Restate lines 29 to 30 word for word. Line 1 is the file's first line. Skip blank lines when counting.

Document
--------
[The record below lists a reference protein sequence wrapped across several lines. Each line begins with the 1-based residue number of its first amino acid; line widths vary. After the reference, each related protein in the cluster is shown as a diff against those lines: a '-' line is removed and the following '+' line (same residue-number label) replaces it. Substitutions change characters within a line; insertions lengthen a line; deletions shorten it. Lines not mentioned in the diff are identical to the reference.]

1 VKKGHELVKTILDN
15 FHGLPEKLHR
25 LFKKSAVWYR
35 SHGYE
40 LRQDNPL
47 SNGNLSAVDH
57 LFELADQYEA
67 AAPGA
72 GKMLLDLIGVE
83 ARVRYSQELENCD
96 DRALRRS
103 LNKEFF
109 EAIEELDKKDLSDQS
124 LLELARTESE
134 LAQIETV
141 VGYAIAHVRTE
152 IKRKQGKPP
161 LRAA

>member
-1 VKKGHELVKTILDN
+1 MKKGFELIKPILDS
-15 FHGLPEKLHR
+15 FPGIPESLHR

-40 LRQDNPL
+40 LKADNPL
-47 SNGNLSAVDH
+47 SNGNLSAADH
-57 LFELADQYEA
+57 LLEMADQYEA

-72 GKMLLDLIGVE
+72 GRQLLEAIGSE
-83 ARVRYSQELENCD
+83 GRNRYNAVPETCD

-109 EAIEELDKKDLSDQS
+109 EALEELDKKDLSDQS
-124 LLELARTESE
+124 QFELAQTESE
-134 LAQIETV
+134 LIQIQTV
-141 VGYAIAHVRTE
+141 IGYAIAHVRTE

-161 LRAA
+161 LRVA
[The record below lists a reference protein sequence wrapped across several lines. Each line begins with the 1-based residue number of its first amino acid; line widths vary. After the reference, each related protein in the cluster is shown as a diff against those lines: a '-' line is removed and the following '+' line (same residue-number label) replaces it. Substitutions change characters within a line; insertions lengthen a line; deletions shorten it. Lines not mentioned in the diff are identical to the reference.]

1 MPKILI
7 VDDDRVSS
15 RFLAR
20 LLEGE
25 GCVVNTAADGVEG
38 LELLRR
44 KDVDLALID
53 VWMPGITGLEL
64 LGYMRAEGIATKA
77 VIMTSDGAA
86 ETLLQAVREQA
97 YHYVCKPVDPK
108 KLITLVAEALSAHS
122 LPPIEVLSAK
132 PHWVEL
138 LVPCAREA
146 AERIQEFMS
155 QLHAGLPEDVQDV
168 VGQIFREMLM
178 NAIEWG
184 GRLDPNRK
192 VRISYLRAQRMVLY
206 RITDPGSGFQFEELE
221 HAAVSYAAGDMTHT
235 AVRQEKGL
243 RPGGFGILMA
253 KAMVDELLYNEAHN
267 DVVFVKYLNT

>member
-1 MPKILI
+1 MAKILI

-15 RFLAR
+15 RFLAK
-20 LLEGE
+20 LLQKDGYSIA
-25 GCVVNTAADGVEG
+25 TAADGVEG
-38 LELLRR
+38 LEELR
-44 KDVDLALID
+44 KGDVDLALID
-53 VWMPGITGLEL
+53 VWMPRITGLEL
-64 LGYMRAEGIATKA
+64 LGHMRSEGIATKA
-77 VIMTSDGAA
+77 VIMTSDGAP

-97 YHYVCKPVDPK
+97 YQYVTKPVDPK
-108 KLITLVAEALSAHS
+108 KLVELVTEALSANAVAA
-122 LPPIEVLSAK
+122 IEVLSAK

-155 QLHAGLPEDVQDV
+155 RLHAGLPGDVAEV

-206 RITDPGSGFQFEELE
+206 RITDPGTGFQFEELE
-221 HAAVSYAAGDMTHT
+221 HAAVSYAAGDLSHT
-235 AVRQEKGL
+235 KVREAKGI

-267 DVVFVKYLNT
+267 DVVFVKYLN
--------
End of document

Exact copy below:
-57 LFELADQYEA
+57 LLEMADQYEA